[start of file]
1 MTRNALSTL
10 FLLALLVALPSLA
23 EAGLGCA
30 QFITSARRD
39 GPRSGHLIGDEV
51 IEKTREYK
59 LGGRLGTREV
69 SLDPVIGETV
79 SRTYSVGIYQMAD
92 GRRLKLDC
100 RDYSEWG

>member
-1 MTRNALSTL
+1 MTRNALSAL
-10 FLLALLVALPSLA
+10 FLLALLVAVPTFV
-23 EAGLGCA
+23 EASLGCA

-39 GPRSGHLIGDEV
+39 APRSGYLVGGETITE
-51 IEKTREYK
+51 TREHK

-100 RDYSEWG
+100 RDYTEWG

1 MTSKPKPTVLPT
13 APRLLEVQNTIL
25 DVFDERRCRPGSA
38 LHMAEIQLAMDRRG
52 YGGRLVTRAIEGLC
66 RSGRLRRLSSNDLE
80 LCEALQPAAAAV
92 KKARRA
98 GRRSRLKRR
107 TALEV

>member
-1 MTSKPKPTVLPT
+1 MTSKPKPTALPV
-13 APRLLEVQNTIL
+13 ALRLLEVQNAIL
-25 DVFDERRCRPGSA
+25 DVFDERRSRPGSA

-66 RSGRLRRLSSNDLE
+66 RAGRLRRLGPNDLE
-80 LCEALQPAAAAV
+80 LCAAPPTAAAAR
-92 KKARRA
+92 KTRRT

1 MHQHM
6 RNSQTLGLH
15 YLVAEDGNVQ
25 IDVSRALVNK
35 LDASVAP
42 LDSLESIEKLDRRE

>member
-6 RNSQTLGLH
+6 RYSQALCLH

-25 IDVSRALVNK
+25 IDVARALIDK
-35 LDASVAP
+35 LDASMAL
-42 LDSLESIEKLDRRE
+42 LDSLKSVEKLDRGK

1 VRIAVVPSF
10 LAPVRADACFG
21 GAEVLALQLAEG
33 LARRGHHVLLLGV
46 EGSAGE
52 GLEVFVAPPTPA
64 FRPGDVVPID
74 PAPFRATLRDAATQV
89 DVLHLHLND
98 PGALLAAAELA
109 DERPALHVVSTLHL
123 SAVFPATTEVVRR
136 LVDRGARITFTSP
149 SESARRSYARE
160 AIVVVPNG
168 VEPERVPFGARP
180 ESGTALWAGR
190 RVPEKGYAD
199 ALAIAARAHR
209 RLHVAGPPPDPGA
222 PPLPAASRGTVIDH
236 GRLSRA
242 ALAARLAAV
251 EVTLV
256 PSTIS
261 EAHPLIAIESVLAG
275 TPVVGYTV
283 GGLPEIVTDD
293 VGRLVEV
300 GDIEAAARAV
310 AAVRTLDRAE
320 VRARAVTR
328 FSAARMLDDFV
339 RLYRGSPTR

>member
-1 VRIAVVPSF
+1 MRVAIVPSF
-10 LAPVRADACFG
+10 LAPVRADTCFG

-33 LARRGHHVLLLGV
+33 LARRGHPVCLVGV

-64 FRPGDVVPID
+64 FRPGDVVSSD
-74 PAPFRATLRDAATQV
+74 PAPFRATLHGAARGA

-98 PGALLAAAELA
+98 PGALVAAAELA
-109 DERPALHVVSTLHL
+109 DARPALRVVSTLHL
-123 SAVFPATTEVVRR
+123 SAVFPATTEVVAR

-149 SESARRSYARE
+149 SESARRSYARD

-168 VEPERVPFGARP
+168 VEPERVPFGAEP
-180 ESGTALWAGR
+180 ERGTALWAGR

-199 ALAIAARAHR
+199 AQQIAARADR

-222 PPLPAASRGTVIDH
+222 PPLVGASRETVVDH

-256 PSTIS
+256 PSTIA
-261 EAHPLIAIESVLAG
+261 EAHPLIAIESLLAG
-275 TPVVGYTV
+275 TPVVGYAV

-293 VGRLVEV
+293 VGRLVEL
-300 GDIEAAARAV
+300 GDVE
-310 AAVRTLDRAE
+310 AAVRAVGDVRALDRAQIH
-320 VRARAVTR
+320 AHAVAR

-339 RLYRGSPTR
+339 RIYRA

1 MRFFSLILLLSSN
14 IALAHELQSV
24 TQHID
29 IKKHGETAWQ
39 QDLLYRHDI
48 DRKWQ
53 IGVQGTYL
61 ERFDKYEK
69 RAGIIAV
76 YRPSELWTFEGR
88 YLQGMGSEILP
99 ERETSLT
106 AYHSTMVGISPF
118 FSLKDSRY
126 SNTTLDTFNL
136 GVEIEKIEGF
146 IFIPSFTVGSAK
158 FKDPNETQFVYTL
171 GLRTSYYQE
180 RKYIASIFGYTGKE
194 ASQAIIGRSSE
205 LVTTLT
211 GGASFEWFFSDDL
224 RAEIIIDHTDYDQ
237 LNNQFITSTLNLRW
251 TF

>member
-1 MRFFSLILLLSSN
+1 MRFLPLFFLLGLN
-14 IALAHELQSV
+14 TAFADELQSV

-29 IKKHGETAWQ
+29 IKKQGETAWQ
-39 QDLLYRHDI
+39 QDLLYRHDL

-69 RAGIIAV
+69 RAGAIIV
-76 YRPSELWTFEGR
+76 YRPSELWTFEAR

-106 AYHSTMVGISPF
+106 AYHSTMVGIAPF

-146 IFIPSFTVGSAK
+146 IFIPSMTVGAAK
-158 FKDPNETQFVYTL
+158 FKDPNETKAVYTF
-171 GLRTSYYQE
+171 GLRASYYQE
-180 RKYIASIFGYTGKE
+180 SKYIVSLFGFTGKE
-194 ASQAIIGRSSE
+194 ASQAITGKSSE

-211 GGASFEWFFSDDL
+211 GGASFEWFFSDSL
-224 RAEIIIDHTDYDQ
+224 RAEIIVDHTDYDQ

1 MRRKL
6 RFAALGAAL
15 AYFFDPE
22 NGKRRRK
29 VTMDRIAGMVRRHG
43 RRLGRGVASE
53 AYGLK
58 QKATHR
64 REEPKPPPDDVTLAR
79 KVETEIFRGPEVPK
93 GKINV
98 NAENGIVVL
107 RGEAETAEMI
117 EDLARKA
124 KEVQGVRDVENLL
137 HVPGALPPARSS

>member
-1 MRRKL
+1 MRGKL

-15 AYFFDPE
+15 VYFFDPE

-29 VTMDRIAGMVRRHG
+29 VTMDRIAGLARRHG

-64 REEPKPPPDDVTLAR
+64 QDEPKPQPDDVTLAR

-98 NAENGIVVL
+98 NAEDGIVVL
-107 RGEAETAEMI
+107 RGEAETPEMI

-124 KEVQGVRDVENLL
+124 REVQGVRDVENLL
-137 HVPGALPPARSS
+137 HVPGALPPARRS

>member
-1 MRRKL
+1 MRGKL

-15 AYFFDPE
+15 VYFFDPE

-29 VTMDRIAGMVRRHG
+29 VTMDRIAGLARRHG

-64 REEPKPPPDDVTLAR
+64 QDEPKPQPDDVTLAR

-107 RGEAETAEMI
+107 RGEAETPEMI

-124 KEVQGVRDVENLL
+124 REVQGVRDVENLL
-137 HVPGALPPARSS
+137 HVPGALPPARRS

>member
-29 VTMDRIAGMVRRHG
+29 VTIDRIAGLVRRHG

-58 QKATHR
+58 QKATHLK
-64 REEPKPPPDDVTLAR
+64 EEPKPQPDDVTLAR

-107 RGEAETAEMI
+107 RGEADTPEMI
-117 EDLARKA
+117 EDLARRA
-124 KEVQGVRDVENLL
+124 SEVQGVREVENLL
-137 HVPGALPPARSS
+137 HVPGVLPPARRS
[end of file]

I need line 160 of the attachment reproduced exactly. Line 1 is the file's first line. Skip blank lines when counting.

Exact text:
194 ASQAIIGRSSE